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Scouting Jets’ defensive tackle Tanzel Smart

Los Angeles Rams v Cleveland Browns Photo by: 2019 Nick Cammett/Diamond Images via Getty Images

On Saturday, the Jets signed defensive tackle Tanzel Smart to the active roster for his final game of the season after having elevated him from the practice squad for two games earlier in the season. Today, we’re going to take an in-depth look at his strengths and weaknesses.

The 26-year old is listed at 6’1” and 295 pounds and was a sixth round pick out of Tulane in 2017. Smart has played in 33 NFL games, with four starts, mostly with the Rams. He has 22 tackles, a pass defensed and a quarterback hit.


Smart was a three-star high school recruit who eventually enrolled at Tulane in 2013. After spending a year as a rotational reserve, Smart started 36 games in a row over the next three years and increased his statistical production each year.

In his last two seasons, Smart was an all-conference first team selection in the American conference as he racked up 33 tackles for loss across those two years. He had career highs in tackles (68) and sacks (5.5) in his senior year.

Smart attended the senior bowl and the scouting combine, establishing himself as a potential late round pick. He was selected by the Rams in the sixth round and made their roster as a reserve.

In his rookie year, Smart showed some promise by earning four starts and recording 13 tackles, a hit and a pass defensed. However, he was somewhat inconsistent.

He has a healthy scratch for most of the 2018 season and only recorded seven tackles in 13 games in 2019.

This season, Smart was with the Bills in training camp but failed to make their final roster and then spent a couple of weeks on the Browns’ practice squad in September. Eventually, the Jets signed him to their practice squad in October, since which time he’s been elevated for the week 9 game against New England and last Sunday’s win over the Rams. They signed him to the active roster on Saturday.

Let’s move onto some more in-depth analysis of what Smart brings to the table, based on in-depth research and film study.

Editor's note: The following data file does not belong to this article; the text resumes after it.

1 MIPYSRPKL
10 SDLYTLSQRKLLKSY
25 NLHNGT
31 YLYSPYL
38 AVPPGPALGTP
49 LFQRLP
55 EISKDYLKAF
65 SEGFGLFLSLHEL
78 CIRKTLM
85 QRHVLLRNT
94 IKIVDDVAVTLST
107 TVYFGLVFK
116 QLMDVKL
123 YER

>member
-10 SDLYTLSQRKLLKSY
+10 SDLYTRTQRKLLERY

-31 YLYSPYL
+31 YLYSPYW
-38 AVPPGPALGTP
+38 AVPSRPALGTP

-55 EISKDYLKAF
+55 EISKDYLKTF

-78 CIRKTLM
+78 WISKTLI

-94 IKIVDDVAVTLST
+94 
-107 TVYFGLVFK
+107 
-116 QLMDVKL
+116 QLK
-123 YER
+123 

Smart lacks ideal size and length and most of his combine workout numbers were underwhelming. He ran a 5.24 in the 40-yard dash and posted disappointing explosiveness numbers and only 22 bench press reps. However, his agility numbers were good.

At his pro day, Smart tried to improve his numbers but failed to do so for the most part. He shaved 0.02 off his 40-yard dash and improved his bench press to 25 reps.


Smart’s main role in college was as a 3-technique defensive tackle, although he would sometimes move to the nose in pass rushing packages.

With the Rams, Smart backed up at tackle, end and nose. Most of his playing time as a rookie was on the inside.


Smart brings good energy and is regarded as the kind of player who never takes a play off. He’ll keep battling in the trenches to the whistle, although he can get stuck on blocks and needs a better approach to freeing himself up at times.

On this play, the quarterback gets rid of the ball before Smart (#92) can get home, but he hustles back into the play.

At the NFL level, he’s never really had to demonstrate he can handle a starter’s workload. He played 42 snaps in one game but that’s the only time over 30. However, in college, there was one game where he was on the field for 100 defensive snaps.

Run defense

Smart has struggled in the running game thus far in his career, primarily because he lacks the size and strength to hold up at the point of attack. When forced to play the nose tackle role, he was too often overwhelmed by double teams.

However, when he’s single-blocked Smart has a quick get off and the ability to win an early leverage advantage to make plays.

He has shown flashes that suggest he is capable of making plays against a double team but needs to prove he can be more consistent with this.

In college, Smart was extremely productive in the running game so this is an area where he has the potential to make an impact if he can learn to cope with the physical demands of the role.

Pass rush